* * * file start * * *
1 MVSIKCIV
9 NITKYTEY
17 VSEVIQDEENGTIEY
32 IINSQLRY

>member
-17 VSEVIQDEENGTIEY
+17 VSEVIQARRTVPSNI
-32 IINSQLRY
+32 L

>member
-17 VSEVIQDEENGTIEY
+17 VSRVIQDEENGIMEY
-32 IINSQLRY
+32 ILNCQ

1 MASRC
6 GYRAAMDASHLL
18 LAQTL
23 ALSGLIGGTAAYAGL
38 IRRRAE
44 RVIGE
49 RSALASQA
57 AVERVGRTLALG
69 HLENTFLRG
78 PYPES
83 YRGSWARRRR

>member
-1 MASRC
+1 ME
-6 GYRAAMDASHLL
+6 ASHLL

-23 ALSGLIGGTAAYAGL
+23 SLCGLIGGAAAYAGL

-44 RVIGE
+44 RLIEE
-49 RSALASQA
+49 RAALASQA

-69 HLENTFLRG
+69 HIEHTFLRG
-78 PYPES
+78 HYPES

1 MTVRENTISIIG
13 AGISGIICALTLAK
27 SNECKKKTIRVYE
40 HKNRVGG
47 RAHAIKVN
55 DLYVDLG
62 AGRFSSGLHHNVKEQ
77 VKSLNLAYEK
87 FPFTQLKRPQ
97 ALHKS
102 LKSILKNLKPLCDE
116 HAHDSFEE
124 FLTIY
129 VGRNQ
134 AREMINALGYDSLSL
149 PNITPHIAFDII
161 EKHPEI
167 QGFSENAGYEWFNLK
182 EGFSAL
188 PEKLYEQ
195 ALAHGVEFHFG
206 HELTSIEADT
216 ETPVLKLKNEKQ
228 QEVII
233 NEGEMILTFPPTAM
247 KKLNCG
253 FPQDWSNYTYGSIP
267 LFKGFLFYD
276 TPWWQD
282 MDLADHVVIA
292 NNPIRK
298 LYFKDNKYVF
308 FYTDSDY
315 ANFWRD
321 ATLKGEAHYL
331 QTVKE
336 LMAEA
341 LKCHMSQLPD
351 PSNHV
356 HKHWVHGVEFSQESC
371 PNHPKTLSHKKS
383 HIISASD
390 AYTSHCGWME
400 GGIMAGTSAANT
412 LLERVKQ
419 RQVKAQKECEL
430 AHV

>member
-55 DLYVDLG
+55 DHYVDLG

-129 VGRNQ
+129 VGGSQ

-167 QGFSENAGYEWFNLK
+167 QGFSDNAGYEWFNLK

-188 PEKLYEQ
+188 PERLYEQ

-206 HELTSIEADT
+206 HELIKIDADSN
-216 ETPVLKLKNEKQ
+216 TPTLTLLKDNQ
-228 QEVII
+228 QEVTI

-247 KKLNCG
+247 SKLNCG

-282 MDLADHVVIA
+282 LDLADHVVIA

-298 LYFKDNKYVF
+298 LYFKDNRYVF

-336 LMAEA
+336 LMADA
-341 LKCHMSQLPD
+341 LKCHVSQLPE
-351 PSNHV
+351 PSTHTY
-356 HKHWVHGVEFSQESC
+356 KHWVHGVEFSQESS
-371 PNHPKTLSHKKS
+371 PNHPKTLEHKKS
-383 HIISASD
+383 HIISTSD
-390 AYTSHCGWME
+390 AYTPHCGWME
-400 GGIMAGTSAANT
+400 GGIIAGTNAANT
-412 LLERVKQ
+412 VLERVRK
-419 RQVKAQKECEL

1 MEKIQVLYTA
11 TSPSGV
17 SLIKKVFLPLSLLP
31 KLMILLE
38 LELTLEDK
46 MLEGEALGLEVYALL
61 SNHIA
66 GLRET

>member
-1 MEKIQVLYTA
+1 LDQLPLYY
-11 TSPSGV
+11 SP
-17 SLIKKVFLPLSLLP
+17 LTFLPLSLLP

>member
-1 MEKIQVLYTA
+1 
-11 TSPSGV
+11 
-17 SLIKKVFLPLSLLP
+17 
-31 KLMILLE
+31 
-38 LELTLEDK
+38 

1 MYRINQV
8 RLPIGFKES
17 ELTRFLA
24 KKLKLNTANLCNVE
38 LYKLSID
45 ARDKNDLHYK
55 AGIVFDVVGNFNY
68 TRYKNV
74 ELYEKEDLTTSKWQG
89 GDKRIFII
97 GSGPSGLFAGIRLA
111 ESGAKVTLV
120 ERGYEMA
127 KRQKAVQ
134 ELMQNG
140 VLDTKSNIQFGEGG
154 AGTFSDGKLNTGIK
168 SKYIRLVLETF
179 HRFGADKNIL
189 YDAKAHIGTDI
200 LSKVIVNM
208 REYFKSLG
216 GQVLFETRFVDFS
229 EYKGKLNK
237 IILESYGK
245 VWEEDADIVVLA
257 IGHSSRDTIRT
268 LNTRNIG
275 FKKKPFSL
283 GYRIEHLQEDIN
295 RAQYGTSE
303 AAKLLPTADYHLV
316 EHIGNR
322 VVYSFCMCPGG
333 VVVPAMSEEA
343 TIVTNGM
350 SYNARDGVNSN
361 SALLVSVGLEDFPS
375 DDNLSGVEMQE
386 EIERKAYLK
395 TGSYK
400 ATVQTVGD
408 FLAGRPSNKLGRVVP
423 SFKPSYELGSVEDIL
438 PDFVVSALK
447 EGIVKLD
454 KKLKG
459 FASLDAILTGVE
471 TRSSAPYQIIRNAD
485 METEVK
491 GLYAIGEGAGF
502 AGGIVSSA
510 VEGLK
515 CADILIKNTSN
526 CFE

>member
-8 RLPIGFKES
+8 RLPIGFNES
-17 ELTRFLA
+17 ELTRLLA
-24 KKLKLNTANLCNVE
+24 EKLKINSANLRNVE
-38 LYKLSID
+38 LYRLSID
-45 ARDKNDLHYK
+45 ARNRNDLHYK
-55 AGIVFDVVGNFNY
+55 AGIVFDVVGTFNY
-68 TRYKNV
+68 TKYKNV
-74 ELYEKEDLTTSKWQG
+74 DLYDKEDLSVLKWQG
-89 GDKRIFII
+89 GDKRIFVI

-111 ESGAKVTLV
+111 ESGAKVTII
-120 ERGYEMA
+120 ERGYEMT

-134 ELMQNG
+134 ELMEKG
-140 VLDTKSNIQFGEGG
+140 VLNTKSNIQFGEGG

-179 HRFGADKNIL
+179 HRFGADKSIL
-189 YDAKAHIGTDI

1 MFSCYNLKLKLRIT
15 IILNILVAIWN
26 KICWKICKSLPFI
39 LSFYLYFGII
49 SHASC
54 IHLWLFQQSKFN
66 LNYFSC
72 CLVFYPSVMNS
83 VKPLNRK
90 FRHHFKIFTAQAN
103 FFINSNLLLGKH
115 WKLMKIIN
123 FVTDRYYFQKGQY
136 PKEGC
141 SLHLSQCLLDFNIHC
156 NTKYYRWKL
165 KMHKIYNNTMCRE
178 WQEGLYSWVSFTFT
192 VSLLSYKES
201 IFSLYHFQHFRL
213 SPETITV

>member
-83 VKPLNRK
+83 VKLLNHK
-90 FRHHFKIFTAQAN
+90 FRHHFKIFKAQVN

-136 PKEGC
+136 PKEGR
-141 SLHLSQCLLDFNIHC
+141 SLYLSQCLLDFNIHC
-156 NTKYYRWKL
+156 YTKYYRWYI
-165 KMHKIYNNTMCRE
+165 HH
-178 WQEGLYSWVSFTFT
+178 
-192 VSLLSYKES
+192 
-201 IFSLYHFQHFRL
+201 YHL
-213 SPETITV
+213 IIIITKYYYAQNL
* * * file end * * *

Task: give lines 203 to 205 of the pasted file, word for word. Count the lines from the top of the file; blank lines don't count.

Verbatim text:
485 METEVK
491 GLYAIGEGAGF
502 AGGIVSSA